Re: SUDS: the SOAP Universal Delivery System

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From: Jeff Bone (
Date: Mon Oct 02 2000 - 19:16:31 PDT

Lisa Dusseault wrote:

> Well then, my thoughts:
> Half of this is solved by CONNECT. As I'm sure Rohit is aware, CONNECT can
> be used to tunnel a client through their own firewall (by "own", I mean a
> client inside a typical corporate firewall run by the user's company's
> administrators). It was intended to allow SSL traffic, but it's way cooler
> than that. If you can SSL to secure servers such as amazon's, I believe you
> can use CONNECT almost anywhere -- and once you CONNECT, you don't have to
> start SSL, and the firewall can't tell. I doubt many firewalls even
> enforce that you have to CONNECT to port 443. So, your example of using
> CONNECT from the IRC client to the EFNET server might be solved by this. In
> general, any public server, one with public services, isn't protected by
> their own firewall, so it works. Clients that use DAV sometimes take
> advantage of this to be able to send those wierd-o DAV HTTP methods over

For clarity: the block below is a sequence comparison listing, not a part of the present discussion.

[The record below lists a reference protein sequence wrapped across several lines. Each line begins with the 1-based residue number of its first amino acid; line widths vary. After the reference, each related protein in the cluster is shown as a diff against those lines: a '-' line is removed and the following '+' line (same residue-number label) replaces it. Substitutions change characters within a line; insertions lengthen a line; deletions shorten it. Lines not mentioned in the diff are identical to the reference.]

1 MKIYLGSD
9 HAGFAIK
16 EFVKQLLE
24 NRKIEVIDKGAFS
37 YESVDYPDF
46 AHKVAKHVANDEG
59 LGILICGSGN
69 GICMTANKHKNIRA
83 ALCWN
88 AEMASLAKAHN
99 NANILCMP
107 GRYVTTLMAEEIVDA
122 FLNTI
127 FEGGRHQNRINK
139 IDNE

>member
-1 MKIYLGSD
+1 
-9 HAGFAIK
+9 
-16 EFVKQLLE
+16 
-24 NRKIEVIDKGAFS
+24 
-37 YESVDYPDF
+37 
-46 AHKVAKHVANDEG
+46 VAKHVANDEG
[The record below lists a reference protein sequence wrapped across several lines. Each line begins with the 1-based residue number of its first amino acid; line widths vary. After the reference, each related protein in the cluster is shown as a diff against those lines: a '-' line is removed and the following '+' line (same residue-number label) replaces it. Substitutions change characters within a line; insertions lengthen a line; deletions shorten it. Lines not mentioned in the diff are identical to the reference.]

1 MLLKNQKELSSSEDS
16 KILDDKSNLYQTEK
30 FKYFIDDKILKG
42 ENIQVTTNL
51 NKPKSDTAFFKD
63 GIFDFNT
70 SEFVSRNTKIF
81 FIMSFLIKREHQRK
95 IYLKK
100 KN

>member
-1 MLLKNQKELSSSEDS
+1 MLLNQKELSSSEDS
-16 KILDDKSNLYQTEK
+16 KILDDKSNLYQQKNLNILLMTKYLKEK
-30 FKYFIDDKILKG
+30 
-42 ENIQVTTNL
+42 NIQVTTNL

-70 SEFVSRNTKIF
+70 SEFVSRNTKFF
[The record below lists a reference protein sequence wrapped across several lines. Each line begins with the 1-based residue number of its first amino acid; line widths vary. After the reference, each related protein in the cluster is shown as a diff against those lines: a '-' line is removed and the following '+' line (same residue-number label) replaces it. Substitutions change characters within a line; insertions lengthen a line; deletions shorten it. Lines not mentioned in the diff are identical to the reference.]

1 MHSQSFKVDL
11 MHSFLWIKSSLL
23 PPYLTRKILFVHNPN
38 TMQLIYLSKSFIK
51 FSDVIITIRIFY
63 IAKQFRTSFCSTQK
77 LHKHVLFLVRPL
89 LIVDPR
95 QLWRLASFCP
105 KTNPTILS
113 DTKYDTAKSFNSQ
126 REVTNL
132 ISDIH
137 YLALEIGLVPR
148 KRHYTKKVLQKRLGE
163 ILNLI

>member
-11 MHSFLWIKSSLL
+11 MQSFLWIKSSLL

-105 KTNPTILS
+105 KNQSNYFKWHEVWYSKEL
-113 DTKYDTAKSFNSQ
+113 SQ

> silly firewalls that think they know all the "proper" HTTP methods that
> ought to be used.

Oh! I realized I didn't even address Lisa's basic comment here. Sure, CONNECT
works on the outbound, but not the inbound. And as you point out, generalized
opening of inbound CONNECTs isn't *ever* going to happen. And then there's the
whole philosophical issue of whether HTTP needs more than GET or PUT or INVOKE
or whatever, but we've beat that dead horse enough. Suffice to say that if your
RPC lives close to the bottom of your stack world-view, then alot of these
methods live higher up and shouldn't be in your transport. CONNECT, arguably,
is one of the few that maybe should.

But there's a whole set of problems that are sloshing around in my head here
that this is a run at: discovery, naming, conventions for service naming,
connection management, management of security policies at a more semantic and
dynamic level, getting around the administrative liability for adoption of new
technology, etc...

Just talking off the top of my head here... thanks for the comments, Lisa!


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